Unsafe air: pollution causing kidney failure and sepsis
Study finds pollution may be deadlier than previously thought even at low levels
The number of serious health problems linked to air pollution is far higher than previously believed, a new study has found.
The Guardian reports that air pollution has already been associated with a number of conditions from “strokes to brain cancer”, but researchers at Harvard University have found that unclean air has also driven up the number of hospitalisations for other fatal conditions such as sepsis and kidney failure.
The study also found that such issues could be caused by short-term exposure to pollution even at levels below international air quality guidelines, suggesting that current legislation on air quality needs to be rewritten.
“The study shows the health dangers and economic impacts of air pollution are significantly larger than previously understood,” lead author Yaguang Wei said.
What did the study find?
Researchers at Harvard Chan School of Public Health in Boston analysed more than 95 million hospital insurance claims for adults aged 65 or older in the US from 2000 to 2012, according to iNews. These hospital admissions were classified into 214 mutually exclusive disease groups and were “linked with estimated daily exposure to PM2.5 based on data from the US Environmental Protection Agency”.
PM2.5 is a type of fine particulate matter produced by pollutant sources including vehicles and power stations, and it has the ability to travel past the body’s usual defences.
The study, published in the British Medial Journal this week, revealed that a rise of one-millionth of a gram per cubic metre of air in short-term exposure to PM2.5 was linked to 5,693 more hospitalisations a year, 32,315 days in the hospital and 634 deaths. Even a small average rise in PM2.5 of 1 microgram per cubic metre over a two-day period is linked to an increase of 68 older people per billion being taken to hospital with heart failure the next day.
The Herald reports that the researchers also found that there had been 2,050 extra admissions and 12,216 days in hospital for diseases not previously connected with PM2.5s, such as sepsis, kidney failure, and urinary tract and skin infections, indicating that the full effects of pollution are less well understood than previously thought.
Notably, all of the newly found health risks associated with pollution exposure remained consistent even on days when PM2.5 levels were below the World Health Organization (WHO) air quality guidelines.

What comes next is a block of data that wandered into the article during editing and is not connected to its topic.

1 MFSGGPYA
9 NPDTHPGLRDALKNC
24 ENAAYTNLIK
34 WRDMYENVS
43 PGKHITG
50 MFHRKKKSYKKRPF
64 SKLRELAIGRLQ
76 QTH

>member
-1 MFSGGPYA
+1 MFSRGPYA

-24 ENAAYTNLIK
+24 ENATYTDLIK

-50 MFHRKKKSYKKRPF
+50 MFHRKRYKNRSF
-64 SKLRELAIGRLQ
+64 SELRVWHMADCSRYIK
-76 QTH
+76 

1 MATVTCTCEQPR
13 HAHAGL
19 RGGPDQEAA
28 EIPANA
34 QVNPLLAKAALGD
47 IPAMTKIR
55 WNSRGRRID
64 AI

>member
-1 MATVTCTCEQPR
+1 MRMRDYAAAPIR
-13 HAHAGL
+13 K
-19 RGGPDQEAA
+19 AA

What has the response been?
“These results raise awareness of the continued importance of assessing the impact of air pollution exposure,” said Francesca Dominici, professor of biostatistics at Harvard Chan School and principal investigator of the study.
“The strong evidence of a link between exposure to PM2.5 and many diseases, even at levels below the WHO guideline and, nationally, the National Ambient Air Quality Standards in the US, suggests that both sets of guidelines should be reviewed and updated,” she added.
Speaking about how an increase of 1 microgram per cubic metre could make an alarming difference, she added: “Remember, this is the health care cost for an increase of one unit. To give you a sense of how small this increase is, it could be the difference between a Sunday and a Monday when you have a little more traffic, or you are exposed to a little bit more when you are walking by a house where they are doing a renovation. With this tiny increase, there are enormous health care costs.”
Dr Ioannis Bakolis, of King’s College London, who was not involved in the study, agreed, claiming: “These guidelines need to be revised, as even the 9% of the population that lives within the WHO limits may be substantially affected by air pollution concentrations and its associated costs, according to the findings of the study.”
Dr Matthew Loxham, an air pollution toxicologist at the University of Southampton who also was not involved in the study, said knowledge of the health effects of particulate matter “is still lacking in many areas”.
“The harder we look, the more we find. Clearly there is much still to learn but we should not mistake knowledge gaps for paucity of evidence,” he said. “The sooner we act, the sooner the world’s population will reap the benefits.”